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Evidence Keyed to Allen
Knapp v State
Citation:168 Ind. 153, 79 N.E. 1076 (1907)
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- Topic: Identifies the topic of law and where this case fits within your course outline.
- Parties: Identifies the cast of characters involved in the case.
- Procedural Posture & History: Shares the case history with how lower courts have ruled on the matter.
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- Brief Facts: A Synopsis of the Facts of the case.
- Rule of Law: Identifies the Legal Principle the Court used in deciding the case.
- Facts: What are the factual circumstances that gave rise to the civil or criminal case? What is the relationship of the Parties that are involved in the case. Review the Facts of this case here:
Appellant, as a witness in his own behalf, offered testimony tending to show a killing in self-defense. He testified that before the killing he had heard that the deceased had clubbed and seriously injured an old man in arresting him, and that he died a short time afterwards. On appellant being asked, on cross-examination, who told him this, he answered: “Some people around Hagerstownthere. I can’t say as to who it was not.” The state was permitted to prove by a physician that the old man died of senility and alcoholism and that there were no bruises or marks on his person. Counsel for appellant contended that it was error to admit this testimony; that the question was as to whether he had heard to story, and not as to its truth or falsity.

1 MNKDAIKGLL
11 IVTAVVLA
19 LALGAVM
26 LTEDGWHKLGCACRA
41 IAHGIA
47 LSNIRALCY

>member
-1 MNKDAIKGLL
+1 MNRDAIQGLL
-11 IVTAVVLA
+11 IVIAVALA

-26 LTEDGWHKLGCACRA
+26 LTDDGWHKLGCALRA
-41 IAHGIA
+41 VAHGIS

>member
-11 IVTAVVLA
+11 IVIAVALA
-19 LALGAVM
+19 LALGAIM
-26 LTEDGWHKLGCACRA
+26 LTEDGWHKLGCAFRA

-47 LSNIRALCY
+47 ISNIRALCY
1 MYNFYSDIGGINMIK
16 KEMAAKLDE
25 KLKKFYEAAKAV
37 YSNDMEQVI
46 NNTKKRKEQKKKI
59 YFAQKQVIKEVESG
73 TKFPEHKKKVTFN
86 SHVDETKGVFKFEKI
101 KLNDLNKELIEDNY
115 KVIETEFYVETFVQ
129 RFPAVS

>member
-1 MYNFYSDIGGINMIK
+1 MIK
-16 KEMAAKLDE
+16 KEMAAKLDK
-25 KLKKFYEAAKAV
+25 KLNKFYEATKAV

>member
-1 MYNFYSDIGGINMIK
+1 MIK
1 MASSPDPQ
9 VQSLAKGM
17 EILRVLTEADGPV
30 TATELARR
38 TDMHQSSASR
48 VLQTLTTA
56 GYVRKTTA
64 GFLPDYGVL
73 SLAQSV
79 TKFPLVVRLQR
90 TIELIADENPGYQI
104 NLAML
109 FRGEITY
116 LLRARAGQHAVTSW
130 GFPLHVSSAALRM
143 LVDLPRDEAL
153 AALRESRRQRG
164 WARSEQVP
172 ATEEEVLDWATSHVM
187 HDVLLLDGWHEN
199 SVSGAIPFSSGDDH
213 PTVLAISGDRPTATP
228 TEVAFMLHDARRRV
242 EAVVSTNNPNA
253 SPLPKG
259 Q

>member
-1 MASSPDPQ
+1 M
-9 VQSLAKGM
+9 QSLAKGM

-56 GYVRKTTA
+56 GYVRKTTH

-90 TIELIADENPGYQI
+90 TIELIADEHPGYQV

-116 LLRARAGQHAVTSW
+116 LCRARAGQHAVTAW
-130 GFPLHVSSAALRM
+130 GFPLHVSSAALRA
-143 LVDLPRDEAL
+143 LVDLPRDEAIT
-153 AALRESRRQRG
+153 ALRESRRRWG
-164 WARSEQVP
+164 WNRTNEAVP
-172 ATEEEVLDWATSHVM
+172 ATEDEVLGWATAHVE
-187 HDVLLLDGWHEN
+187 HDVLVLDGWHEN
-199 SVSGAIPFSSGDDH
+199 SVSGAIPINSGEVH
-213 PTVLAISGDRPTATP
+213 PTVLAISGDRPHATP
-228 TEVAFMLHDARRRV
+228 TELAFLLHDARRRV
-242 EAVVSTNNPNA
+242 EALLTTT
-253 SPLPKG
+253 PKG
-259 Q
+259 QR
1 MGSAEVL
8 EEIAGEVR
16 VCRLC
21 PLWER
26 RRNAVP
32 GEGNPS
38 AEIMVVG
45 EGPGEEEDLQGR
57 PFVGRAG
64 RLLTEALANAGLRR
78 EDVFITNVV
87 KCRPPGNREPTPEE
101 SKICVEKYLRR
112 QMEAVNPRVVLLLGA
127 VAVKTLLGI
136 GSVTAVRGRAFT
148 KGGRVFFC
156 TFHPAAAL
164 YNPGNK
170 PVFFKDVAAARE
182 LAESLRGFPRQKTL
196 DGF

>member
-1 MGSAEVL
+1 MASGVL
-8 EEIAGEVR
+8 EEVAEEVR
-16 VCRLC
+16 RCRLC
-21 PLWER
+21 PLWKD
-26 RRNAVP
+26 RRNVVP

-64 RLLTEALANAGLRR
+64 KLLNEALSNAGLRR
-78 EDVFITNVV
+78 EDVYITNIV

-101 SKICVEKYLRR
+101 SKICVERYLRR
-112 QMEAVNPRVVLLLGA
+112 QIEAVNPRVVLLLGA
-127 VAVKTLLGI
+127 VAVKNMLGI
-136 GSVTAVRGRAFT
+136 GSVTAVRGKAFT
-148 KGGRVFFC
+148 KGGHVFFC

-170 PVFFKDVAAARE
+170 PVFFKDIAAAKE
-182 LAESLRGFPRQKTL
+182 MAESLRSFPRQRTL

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- Reasoning and Analysis: Identifies the chain of argument(s) which led the judges to rule as they did.
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